Spotify and other streaming services have begun removing white supremacist content from its platforms, as websites and musicians alike scramble to distance themselves from the white nationalist movement that caused chaos in Charlottesville.
In a statement on Wednesday, Spotify blamed the labels and distributors that supply music to its database, but says "material that favors hatred or incites violence against race, religion, sexuality or the like is not tolerated by us. Spotify takes immediate action to remove any such material as soon as it has been brought to our attention."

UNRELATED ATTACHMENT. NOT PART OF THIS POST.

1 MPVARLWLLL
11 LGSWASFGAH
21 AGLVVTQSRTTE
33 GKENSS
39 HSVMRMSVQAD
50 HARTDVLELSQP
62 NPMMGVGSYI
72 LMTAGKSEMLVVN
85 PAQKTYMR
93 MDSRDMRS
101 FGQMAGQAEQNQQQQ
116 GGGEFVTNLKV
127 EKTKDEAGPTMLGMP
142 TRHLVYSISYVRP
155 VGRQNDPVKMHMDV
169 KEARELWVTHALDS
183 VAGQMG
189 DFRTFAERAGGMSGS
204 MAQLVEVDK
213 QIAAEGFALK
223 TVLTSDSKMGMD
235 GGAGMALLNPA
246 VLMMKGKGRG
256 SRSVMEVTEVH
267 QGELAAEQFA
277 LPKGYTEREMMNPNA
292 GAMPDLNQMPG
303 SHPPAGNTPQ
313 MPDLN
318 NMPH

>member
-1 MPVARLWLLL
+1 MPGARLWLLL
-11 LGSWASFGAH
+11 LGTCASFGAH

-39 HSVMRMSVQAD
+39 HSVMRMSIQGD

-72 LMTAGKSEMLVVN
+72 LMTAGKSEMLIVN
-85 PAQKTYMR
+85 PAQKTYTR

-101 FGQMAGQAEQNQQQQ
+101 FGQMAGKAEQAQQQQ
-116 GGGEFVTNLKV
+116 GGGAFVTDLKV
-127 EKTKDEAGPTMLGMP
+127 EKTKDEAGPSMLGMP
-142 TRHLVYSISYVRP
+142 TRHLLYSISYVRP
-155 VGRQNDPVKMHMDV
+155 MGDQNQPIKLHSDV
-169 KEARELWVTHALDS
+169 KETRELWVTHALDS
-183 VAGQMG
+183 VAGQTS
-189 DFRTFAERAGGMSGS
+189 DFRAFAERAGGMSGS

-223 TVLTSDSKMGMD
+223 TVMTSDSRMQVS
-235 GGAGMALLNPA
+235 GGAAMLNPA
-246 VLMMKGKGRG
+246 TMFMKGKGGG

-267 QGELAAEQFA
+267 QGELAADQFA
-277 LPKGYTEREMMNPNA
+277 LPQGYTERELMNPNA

Tidal, the streaming service owned by Jay-Z, seems to be following suit. Two "hate bands" NPR found on Tuesday had been removed as of Thursday morning.
The swift rebuke of racist content wasn't limited to listening platforms. Country music website Wide Open Country took the unorthodox step of publishing an editorial directed at any racist readers, after a roundup of country musician reactions to Charlottesville drew polarizing criticism on social media.
Matt Alpert, the website's managing editor, wrote, "I want to make something very clear to everyone who follows us and reads this site: Wide Open Country vehemently opposes any form of racism. We stand firmly against any type of hatred, bigotry, and especially any Nazi scum."